Prospective Māori students question if uni is a safe space in wake of calls for review into racism at all universities

10:42 am on 23 September 2020

The fear and intimidation Waikato University professors have experienced when calling out racism has been putting prospective students off from going to university, the Māori Tertiary Student's Association has said.

Waikato University sign

File photo. Photo: CC-BY-SA-2.0 / NZTEU

Te Mana Ākonga, the Māori Tertiary Students' Association, are the latest group to send an open letter to the Minister of Education Chris Hipkins calling for a nationwide review into racism at all universities.

An open letter was also sent to Hipkins on 14 September calling for a national review to commence urgently, signed by 36 Māori professors across the country.

Te Mana Ākonga tumuaki takirua Mamaeroa Merito said it's been a difficult time for tauira (students).

"It has actually been quite a jarring experience for our tauira to see our rangatira really struggling and feeling the need to speak out on these issues, but not only that, also then feeling fear and intimidation when they have done so and that obviously impacts on our tauira negatively.

"In some cases that have been reported back to us, we have prospective students that are now reconsidering which universities they want to go to because of all the fear and intimidation that has come to light that our rangatira are experiencing."

She said a review would create a better system, one that met the Treaty of Waitangi and which would restore Māori faith in tertiary institutions that had been shaken.

"Their starting to question whether or not tertiary education is a safe space for them and that's one of our driving points for why we think there needs to be a nationwide review.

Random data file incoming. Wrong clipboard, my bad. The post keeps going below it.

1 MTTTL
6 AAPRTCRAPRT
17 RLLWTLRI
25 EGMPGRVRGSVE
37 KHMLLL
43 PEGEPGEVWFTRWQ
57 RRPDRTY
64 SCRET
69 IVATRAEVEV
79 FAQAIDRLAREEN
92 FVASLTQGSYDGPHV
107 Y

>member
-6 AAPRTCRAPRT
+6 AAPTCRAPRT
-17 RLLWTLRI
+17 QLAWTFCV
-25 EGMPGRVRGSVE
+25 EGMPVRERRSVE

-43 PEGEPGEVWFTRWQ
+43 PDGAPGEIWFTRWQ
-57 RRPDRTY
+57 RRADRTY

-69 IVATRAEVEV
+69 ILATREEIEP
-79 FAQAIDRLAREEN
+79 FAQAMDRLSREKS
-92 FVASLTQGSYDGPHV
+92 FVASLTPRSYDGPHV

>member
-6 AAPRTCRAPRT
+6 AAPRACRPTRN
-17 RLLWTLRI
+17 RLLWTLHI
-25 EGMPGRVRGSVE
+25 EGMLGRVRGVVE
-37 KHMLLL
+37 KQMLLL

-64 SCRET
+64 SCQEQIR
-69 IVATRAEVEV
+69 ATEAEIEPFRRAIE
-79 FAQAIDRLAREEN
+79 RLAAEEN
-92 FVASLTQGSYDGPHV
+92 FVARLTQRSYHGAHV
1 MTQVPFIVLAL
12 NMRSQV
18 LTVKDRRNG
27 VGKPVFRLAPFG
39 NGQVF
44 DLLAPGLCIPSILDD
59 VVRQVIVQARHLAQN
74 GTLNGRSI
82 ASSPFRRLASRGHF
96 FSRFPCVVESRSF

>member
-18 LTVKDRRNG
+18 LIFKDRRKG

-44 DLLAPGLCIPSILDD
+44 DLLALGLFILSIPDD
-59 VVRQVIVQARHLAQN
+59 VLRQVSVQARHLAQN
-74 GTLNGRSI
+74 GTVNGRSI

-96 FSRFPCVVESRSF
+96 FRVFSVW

"It's already hard enough to be a Māori student in tertiary education, and that's reflected in our outcomes, but now the fact of the matter is that it's impacting potential Māori students and that's where we feel the need to call our Minister to intervene, to review so that we can create a better system and a better sector."

Merito said they've had an acknowledgement from Hipkin's office that their letter has been received, but no response from him.

Professor of Māori Studies at University of Auckland, Margaret Mutu, was one of the 36 professors who called for a review over a week ago.

She said they'd also only received an acknowledgement, and was disappointed at the slow response.

Ngāti Kahu chair Margaret Mutu

Margaret Mutu. Photo: RNZ / Leigh-Marama McLachlan

"This is a major issue, not only in the universities where it's really bad but also across the country, so it will benefit them to take it seriously."

"I think it's a matter that has to be addressed in this country and to hide behind whatever, including that it is election time, is just not good enough."

Mutu said universities were "burying their head in the sand", and until a review was undertaken, the institutions wouldn't know the true extent of racism.

"A review would point out exactly what racism looks like and how it behaves inside of a university, and it's only once you know what you're dealing with, that you can then address it."

The minister wasn't available for comment but said in a statement, he would be responding to both letters "shortly".

Hipkins said reports of systemic or structural racism were taken "very seriously" and the government was committed to strengthening Māori-Crown relationships.

He said the government would consider the findings of the Waikato University independent review into specific claims of structural racism at the university.

Meanwhile, a letter was sent to the University of Waikato calling for them tackle racism in their institution.

That was signed by over 6800 professors, students and graduates from New Zealand and across the globe, with 43 percent of the signatories from overseas.

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